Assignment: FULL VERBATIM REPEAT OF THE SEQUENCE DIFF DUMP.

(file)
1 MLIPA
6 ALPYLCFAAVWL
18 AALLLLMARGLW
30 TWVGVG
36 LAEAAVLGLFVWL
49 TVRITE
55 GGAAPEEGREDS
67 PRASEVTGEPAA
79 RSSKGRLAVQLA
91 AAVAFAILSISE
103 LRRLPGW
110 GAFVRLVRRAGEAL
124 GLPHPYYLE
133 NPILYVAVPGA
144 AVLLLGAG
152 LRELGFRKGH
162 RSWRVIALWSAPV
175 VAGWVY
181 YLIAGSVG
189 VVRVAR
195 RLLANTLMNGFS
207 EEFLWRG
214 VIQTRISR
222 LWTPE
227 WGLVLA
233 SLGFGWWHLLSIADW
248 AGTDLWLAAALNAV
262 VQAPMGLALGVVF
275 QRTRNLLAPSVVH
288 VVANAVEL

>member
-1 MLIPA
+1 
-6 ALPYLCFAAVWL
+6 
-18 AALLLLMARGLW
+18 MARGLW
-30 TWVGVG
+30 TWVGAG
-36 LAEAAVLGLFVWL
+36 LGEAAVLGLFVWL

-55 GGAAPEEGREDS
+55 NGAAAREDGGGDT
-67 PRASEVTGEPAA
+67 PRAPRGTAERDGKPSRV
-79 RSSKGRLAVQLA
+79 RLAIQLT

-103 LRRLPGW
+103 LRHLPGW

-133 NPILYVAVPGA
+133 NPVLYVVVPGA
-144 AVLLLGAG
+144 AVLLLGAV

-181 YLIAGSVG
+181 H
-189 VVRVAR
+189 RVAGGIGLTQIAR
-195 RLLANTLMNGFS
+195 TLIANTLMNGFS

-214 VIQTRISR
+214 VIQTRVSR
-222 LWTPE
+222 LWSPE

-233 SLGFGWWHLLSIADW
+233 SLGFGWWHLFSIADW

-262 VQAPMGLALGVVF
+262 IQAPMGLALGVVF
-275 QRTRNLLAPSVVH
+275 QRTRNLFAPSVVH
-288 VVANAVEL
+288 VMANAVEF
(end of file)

1 MLIPA
6 ALPYLCFAAVWL
18 AALLLLMARGLW
30 TWVGVG
36 LAEAAVLGLFVWL
49 TVRITE
55 GGAAPEEGREDS
67 PRASEVTGEPAA
79 RSSKGRLAVQLA
91 AAVAFAILSISE
103 LRRLPGW
110 GAFVRLVRRAGEAL
124 GLPHPYYLE
133 NPILYVAVPGA
144 AVLLLGAG
152 LRELGFRKGH
162 RSWRVIALWSAPV
175 VAGWVY
181 YLIAGSVG
189 VVRVAR
195 RLLANTLMNGFS
207 EEFLWRG
214 VIQTRISR
222 LWTPE
227 WGLVLA
233 SLGFGWWHLLSIADW
248 AGTDLWLAAALNAV
262 VQAPMGLALGVVF
275 QRTRNLLAPSVVH
288 VVANAVEL

>member
-1 MLIPA
+1 
-6 ALPYLCFAAVWL
+6 
-18 AALLLLMARGLW
+18 MARGLW
-30 TWVGVG
+30 TWVGAG
-36 LAEAAVLGLFVWL
+36 LGEAAVLGLFVWL

-55 GGAAPEEGREDS
+55 NGAAAREDGGGDT
-67 PRASEVTGEPAA
+67 PRAPRGTAERDGKPSRV
-79 RSSKGRLAVQLA
+79 RLAIQLT

-103 LRRLPGW
+103 LRHLPGW

-133 NPILYVAVPGA
+133 NPVLYVVVPGA
-144 AVLLLGAG
+144 AVLLLGAV

-181 YLIAGSVG
+181 H
-189 VVRVAR
+189 RVAGGIGLTQIAR
-195 RLLANTLMNGFS
+195 TLIANTLMNGFS

-214 VIQTRISR
+214 VIQTRVSR
-222 LWTPE
+222 LWSPE

-233 SLGFGWWHLLSIADW
+233 SLGFGWWHLFSIADW

-262 VQAPMGLALGVVF
+262 IQAPMGLALGVVF
-275 QRTRNLLAPSVVH
+275 QRTRNLFAPSVVH
-288 VVANAVEL
+288 VMANAVEF